What is Deportation or Removal?
Deportation/Removal of non-citizens may result after entering the United States illegally and/or after committing a deportable offense/crime.
Once deported, a non-citizen may lose the right to ever return to the United States, even as a visitor. Livelihoods and families are seriously impacted, and in some cases, a deported person may end up living in a “homeland” that they have little familiarity with.
Removal is a legal proceeding administered by the Immigration Courts. Anyone who is subject to this procedure has a legal right to challenge their removal. A legal challenge involves appearances before an immigration judge. The implicated laws are complex and constantly changing. Consequently, top legal representation by an experienced lawyer is imperative and improves the chance of preventing deportation.
If a non-citizen is in custody for a crime, ICE or DHS typically begins by communicating an Immigration Hold to the local authorities. Early retention of an experienced immigration attorney is essential.
What is an Immigration Court?
Being in immigration courts simply means that the U.S. Government is trying to deport or remove the individual from the United States. At Ballout Law, we understand that a client in deportation or removal proceedings is entrusting us with a big responsibility – it is a matter of continuing to live and support your U.S. family and maintain your job and social life as it exists or be removed to a land that many don’t even remember or know well anymore.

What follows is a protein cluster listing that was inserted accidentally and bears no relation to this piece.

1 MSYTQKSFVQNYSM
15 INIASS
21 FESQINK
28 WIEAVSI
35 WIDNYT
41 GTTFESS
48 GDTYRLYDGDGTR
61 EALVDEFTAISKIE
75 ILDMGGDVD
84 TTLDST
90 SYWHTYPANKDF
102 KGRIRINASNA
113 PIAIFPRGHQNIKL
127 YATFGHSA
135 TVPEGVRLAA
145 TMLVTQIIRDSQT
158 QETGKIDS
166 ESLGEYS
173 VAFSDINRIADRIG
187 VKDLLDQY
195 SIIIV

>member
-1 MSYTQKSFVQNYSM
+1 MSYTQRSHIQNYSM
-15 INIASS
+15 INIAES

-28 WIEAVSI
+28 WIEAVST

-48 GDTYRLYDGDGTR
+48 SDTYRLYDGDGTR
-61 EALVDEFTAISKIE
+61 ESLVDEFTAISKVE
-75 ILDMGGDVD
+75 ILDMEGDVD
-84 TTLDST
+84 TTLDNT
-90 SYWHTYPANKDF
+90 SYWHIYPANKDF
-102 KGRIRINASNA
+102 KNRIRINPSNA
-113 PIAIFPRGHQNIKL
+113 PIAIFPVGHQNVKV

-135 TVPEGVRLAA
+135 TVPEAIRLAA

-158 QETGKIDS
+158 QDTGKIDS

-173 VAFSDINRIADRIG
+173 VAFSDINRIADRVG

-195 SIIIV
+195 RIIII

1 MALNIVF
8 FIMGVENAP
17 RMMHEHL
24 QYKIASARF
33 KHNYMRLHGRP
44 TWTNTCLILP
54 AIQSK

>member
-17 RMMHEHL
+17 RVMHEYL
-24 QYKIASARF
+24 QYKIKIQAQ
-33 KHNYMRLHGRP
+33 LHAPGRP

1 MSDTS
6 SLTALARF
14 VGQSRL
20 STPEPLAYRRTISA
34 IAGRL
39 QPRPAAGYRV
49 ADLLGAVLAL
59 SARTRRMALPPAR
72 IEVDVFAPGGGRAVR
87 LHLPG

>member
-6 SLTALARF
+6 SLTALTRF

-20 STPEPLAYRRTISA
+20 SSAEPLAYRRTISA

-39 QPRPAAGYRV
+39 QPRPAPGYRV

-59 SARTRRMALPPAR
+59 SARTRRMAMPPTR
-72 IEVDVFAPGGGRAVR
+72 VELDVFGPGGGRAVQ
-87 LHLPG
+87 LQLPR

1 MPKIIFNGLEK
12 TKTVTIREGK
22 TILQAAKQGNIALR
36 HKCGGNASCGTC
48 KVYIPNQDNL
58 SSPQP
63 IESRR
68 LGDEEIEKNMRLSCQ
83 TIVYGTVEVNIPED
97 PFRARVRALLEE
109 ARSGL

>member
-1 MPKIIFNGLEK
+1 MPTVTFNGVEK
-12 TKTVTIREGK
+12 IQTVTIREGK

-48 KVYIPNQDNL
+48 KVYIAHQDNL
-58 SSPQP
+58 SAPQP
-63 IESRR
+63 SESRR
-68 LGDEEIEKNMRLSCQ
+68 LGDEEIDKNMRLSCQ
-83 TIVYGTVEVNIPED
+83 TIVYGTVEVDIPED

We take your representation extremely seriously. You need the most experienced deportation lawyers to be on your side in this decisive process – you deserve no less. Mistakes or ineffective assistance by a lawyer could cause deportation. You also have the right to change your ineffective lawyer at any time in this process – this will not hurt your chance of winning.
Appealing a Denial by an immigration judge (BIA appeal).
Typically, if your case is denied by an immigration judge, you have the right to appeal to the Board of Immigration Appeals (BIA). We have over 30 years’ experience in appealing to the BIA. You have the right to choose a new lawyer to appeal to the BIA.
Denial by the BIA (Circuit Appeal).
In most cases, you have the right to appeal to the Circuit court if your case is denied by the BIA. This is called Petition for Review. Our office has extensive experience (over 30 years) in appealing cases to the Circuit courts, and you may choose a new lawyer to take over your Circuit representation.